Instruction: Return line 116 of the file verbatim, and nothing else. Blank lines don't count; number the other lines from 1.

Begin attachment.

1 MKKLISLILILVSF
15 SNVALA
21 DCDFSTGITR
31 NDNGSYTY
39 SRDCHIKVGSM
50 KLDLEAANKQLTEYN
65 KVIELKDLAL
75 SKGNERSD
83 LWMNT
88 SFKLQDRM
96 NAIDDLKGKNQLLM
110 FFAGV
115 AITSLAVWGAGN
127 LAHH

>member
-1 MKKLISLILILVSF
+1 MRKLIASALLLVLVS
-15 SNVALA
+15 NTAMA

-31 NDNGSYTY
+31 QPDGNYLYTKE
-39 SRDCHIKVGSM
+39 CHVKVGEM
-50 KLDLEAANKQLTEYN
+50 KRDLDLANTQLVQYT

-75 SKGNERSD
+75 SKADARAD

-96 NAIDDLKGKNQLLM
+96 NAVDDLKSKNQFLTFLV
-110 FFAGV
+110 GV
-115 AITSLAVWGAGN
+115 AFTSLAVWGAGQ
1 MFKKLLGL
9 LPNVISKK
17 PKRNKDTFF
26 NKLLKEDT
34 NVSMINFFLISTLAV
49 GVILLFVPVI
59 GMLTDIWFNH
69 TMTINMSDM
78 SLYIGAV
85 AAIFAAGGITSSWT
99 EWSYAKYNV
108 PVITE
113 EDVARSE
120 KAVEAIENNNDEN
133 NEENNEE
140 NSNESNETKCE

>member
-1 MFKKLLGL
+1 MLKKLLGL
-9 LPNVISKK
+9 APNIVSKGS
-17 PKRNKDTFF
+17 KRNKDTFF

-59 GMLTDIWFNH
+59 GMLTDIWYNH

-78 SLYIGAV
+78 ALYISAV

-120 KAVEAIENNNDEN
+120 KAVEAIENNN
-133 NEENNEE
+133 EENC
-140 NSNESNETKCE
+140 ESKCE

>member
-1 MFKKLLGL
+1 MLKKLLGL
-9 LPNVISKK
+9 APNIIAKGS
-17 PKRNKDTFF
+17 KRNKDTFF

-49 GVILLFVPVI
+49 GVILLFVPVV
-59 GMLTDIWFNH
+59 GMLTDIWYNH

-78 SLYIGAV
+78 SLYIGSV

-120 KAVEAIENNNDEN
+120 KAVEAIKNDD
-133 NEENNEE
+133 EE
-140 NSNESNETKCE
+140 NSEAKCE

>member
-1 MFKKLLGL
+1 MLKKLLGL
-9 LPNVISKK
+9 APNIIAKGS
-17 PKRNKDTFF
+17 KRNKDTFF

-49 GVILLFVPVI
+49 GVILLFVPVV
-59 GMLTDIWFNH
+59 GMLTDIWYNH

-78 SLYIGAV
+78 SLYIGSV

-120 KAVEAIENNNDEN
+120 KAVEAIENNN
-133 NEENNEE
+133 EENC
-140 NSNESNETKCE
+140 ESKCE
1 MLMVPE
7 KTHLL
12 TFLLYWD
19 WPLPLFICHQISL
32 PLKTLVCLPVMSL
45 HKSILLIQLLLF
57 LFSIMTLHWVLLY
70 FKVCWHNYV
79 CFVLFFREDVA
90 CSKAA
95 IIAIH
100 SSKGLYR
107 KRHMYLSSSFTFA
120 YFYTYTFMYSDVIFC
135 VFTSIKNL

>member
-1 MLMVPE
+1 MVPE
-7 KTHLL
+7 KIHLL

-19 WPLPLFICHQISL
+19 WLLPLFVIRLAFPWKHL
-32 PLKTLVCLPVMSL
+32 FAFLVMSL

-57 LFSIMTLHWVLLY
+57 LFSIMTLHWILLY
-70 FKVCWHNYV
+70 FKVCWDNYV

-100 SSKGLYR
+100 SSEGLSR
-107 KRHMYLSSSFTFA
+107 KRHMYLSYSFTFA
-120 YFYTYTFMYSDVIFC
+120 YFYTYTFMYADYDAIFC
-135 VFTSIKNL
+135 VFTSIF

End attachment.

100 SSKGLYR